RJA: It wasn't too hard coming up with the band name. It's just a few random words thrown together. The band name wasn't something we were concerned about, the band was just about having fun and writing songs. We thought it sounded funny and it stuck with the locals. We wouldn't know what else to call ourselves.
VM: What ringtone(s) do you guys have on your own cell phones right now?
RJA: I personally have our own, Underoath, Thrice, Young Joc, and Sublime.
VM: The first single "Face Down" has already cracked the top 25 on Billboard's Modern Rock chart, the video is getting lots of love on MTV and Fuse, and it's climbing Virgin Mobile's rock ringtone chart (#8 last week) as well. Are you surprised by the impact your debut single has had thus far?
RJA: Regardless of the expectations (good or bad) we had before the single was released, it has still been very surreal. It's crazy seeing our band name on all sorts of charts competing with the same acts we grew up listening to. We're very grateful for the opportunity and don't plan on letting it pass us by.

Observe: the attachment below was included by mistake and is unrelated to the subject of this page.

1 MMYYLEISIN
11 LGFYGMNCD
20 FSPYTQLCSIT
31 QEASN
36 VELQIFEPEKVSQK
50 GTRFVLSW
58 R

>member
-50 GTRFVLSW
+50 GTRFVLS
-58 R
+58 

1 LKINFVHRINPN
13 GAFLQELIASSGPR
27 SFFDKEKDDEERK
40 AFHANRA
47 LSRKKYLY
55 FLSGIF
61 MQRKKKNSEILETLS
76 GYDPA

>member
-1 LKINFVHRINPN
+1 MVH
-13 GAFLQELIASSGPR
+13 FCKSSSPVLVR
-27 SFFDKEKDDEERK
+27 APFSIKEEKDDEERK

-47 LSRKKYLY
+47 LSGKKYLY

VM: Can you tell us about the song and why you chose it as the first single?
RJA: There were many reasons why we chose "Face Down" as the first single. First off, we knew it was a good overall summary of our sound. We wanted people to know what to expect from our record. It's an intense song and we knew it's something people could relate to. It also had great video potential.
VM: Can you tell us a little bit about the new album, "Don't You Fake It?"
RJA: "Don't You Fake It" is a variety of rock songs written about who we are. When it's heavy, it's heavy and when it's melodic, it's melodic. There's no real standard sound from song to song. We treated every song as its own entity and embraced the versatility.
VM: What are some of your personal favorite tracks on the album?
RJA I like listening to False Pretense, Misery Loves It's Company, Seventeen Ain't So Sweet, and Atrophy.
VM: What was it like going from the local club scene to having an album released on a major label, joining a national summer tour, and making TV appearances in such a short amount of time? How are you dealing with the lifestyle changes?
RJA: I dunno, we try to stay away from the hype. The best way that we've found to stay grounded is to focus on our never-ending work schedule. We never have any time to sit around and think about how good or bad we're doing, so that helps. But overall I guess it doesn't really bother us. Come back in a year and we'll let you know then!
VM: Any interesting stories to tell from the tour? Any legendary pranks you pulled off that you want to gloat about?
RJA: Hmm, we forced our best friend/guitar tech to run around on stage wearing a baby size superman costume during Aiden's energizer Warped Tour set. It was a lot funnier than that sounded. We love those guys.
VM: Are you looking forward to playing shows specifically for your fans now in support of the record?